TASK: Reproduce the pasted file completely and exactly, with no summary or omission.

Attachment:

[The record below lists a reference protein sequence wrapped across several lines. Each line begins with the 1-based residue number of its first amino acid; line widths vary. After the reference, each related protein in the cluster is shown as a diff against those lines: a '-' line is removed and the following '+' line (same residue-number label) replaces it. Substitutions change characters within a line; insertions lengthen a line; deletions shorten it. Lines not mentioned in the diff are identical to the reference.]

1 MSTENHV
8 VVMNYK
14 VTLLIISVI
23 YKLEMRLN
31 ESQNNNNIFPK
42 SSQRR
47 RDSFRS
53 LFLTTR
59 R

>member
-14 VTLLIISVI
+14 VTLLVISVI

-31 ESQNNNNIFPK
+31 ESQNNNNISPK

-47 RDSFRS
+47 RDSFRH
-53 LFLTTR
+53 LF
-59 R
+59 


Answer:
[The record below lists a reference protein sequence wrapped across several lines. Each line begins with the 1-based residue number of its first amino acid; line widths vary. After the reference, each related protein in the cluster is shown as a diff against those lines: a '-' line is removed and the following '+' line (same residue-number label) replaces it. Substitutions change characters within a line; insertions lengthen a line; deletions shorten it. Lines not mentioned in the diff are identical to the reference.]

1 MSTENHV
8 VVMNYK
14 VTLLIISVI
23 YKLEMRLN
31 ESQNNNNIFPK
42 SSQRR
47 RDSFRS
53 LFLTTR
59 R

>member
-14 VTLLIISVI
+14 VTLLVISVI

-31 ESQNNNNIFPK
+31 ESQNNNNISPK

-47 RDSFRS
+47 RDSFRH
-53 LFLTTR
+53 LF
-59 R
+59 